The light at the end of the tunnel may be visible for many, but the pandemic’s long-term effects will be felt for decades to come. For those who lost loved ones, for those who suffer from permanent health impairment from the virus, for the healthcare workers who lived through traumatic work environments, for industries that transformed themselves, and for the leaders that must take the lessons learned from this pandemic and apply them to how we move forward.
In the summer of 2020, Louisiana passed a series of COVID-19 liability laws that protected businesses, schools, and government entities from civil damages for injury and death related to real or alleged COVID-19 exposure in the course of business operations.
Exceptions exist for deliberate viral transmission or wanton negligence, but the intent was to free businesses from fears of litigation so they could continue to operate in a semi-normal fashion.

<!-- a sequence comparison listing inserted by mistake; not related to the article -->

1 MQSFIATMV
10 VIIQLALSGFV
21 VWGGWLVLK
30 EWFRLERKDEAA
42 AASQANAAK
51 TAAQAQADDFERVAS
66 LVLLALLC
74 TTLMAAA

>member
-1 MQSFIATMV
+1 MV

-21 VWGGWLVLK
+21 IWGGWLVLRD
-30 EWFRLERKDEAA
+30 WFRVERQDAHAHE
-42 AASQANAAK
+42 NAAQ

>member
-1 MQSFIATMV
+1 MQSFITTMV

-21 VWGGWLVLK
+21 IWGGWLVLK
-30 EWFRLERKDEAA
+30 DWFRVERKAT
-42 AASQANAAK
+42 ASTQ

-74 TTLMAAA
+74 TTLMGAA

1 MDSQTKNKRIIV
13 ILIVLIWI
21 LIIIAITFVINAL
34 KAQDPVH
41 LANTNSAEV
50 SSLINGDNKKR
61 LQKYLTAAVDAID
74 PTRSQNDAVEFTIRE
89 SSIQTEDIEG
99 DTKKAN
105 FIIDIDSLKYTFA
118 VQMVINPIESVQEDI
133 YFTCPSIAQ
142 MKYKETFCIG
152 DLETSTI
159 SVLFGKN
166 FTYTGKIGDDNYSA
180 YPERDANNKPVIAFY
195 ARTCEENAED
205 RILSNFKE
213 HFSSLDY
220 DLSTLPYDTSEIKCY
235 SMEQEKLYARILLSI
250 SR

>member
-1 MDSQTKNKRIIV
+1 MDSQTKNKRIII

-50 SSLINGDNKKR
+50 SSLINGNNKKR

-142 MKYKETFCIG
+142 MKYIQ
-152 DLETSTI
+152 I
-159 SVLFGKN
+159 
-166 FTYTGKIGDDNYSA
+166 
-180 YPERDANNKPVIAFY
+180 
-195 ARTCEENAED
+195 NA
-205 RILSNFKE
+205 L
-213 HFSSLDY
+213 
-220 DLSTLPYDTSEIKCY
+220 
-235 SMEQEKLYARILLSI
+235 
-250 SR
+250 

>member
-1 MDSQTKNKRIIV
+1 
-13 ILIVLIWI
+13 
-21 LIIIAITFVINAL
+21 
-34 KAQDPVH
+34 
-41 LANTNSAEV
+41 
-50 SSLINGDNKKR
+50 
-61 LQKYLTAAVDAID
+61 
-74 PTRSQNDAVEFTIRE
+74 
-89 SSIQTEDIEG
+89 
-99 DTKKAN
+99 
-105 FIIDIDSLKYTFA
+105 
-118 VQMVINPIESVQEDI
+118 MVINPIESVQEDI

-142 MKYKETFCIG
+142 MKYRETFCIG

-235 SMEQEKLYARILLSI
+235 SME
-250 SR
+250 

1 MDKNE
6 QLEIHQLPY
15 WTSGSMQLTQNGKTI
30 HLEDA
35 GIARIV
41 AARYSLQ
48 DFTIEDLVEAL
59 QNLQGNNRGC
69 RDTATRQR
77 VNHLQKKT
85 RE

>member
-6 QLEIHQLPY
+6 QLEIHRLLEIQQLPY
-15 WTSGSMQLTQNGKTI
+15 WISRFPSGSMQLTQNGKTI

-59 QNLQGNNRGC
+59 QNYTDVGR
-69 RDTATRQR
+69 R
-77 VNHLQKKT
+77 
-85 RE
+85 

This law was followed swiftly by Executive Orders to the same effect in Arkansas. Then in February of 2021, Alabama and Montana enacted more of these COVID-19 liability protection laws, and now similar proposals have reached Florida, Georgia, Indiana, and South Carolina.
More states are likely to introduce their own COVID-19 liability bills, and the various proposals include different stipulations and language – for instance, the Montana law states that businesses are not required to uphold federal or state mandates surrounding mask requirements, temperature check rules, and vaccines – but the overall drive to limit COVID-19 liability is the same.
While the trend to expand presumption of compensability on COVID-19 and other conditions continues to gain traction, a different approach is being considered in states like California and Texas, who this year are considering legislation which would implement single payer health coverages. Though these types of bills are unlikely to pass, their introduction highlights one solution to the issue of who pays for conditions that are not clearly work related in all cases.
Riding high after the 2020 election legalized recreational and medical marijuana in several states, marijuana continues to gain more regulatory victories.